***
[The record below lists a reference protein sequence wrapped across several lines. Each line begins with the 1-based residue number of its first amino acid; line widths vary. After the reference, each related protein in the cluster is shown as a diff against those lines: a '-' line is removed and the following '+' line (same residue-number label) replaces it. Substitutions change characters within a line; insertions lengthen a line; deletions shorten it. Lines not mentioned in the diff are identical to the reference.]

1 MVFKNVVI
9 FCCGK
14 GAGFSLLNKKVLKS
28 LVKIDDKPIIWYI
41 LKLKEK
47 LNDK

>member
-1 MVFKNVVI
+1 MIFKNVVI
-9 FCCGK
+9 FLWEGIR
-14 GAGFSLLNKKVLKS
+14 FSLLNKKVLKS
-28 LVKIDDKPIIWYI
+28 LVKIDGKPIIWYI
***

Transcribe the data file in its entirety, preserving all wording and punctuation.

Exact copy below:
[The record below lists a reference protein sequence wrapped across several lines. Each line begins with the 1-based residue number of its first amino acid; line widths vary. After the reference, each related protein in the cluster is shown as a diff against those lines: a '-' line is removed and the following '+' line (same residue-number label) replaces it. Substitutions change characters within a line; insertions lengthen a line; deletions shorten it. Lines not mentioned in the diff are identical to the reference.]

1 MVFKNVVI
9 FCCGK
14 GAGFSLLNKKVLKS
28 LVKIDDKPIIWYI
41 LKLKEK
47 LNDK

>member
-1 MVFKNVVI
+1 MIFKNVVI
-9 FCCGK
+9 FLWEGIR
-14 GAGFSLLNKKVLKS
+14 FSLLNKKVLKS
-28 LVKIDDKPIIWYI
+28 LVKIDGKPIIWYI